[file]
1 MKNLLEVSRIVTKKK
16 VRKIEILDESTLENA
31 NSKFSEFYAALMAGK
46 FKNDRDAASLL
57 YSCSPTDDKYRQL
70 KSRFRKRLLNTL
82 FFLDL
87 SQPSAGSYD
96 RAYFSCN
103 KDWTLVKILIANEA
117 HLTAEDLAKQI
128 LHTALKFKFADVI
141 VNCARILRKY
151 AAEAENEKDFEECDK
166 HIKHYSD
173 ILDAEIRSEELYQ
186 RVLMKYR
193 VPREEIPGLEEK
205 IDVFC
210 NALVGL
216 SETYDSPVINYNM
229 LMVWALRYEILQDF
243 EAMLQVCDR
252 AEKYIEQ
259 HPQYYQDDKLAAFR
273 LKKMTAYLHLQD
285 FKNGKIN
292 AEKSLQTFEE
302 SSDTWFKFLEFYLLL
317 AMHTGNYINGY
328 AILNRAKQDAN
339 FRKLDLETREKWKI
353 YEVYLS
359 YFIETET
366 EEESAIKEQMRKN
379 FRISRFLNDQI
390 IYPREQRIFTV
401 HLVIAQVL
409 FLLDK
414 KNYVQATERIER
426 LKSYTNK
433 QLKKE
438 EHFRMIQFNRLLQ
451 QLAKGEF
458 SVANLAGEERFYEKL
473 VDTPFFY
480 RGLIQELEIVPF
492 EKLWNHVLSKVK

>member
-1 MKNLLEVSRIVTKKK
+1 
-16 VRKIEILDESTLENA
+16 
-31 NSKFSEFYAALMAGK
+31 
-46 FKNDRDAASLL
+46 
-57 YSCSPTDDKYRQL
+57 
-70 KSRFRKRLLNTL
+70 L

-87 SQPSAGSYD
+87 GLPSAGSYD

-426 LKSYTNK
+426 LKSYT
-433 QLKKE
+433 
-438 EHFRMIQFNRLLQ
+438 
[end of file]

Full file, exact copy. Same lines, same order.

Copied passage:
1 MKNLLEVSRIVTKKK
16 VRKIEILDESTLENA
31 NSKFSEFYAALMAGK
46 FKNDRDAASLL
57 YSCSPTDDKYRQL
70 KSRFRKRLLNTL
82 FFLDL
87 SQPSAGSYD
96 RAYFSCN
103 KDWTLVKILIANEA
117 HLTAEDLAKQI
128 LHTALKFKFADVI
141 VNCARILRKY
151 AAEAENEKDFEECDK
166 HIKHYSD
173 ILDAEIRSEELYQ
186 RVLMKYR
193 VPREEIPGLEEK
205 IDVFC
210 NALVGL
216 SETYDSPVINYNM
229 LMVWALRYEILQDF
243 EAMLQVCDR
252 AEKYIEQ
259 HPQYYQDDKLAAFR
273 LKKMTAYLHLQD
285 FKNGKIN
292 AEKSLQTFEE
302 SSDTWFKFLEFYLLL
317 AMHTGNYINGY
328 AILNRAKQDAN
339 FRKLDLETREKWKI
353 YEVYLS
359 YFIETET
366 EEESAIKEQMRKN
379 FRISRFLNDQI
390 IYPREQRIFTV
401 HLVIAQVL
409 FLLDK
414 KNYVQATERIER
426 LKSYTNK
433 QLKKE
438 EHFRMIQFNRLLQ
451 QLAKGEF
458 SVANLAGEERFYEKL
473 VDTPFFY
480 RGLIQELEIVPF
492 EKLWNHVLSKVK

>member
-1 MKNLLEVSRIVTKKK
+1 
-16 VRKIEILDESTLENA
+16 
-31 NSKFSEFYAALMAGK
+31 
-46 FKNDRDAASLL
+46 
-57 YSCSPTDDKYRQL
+57 
-70 KSRFRKRLLNTL
+70 L

-87 SQPSAGSYD
+87 GLPSAGSYD

-426 LKSYTNK
+426 LKSYT
-433 QLKKE
+433 
-438 EHFRMIQFNRLLQ
+438 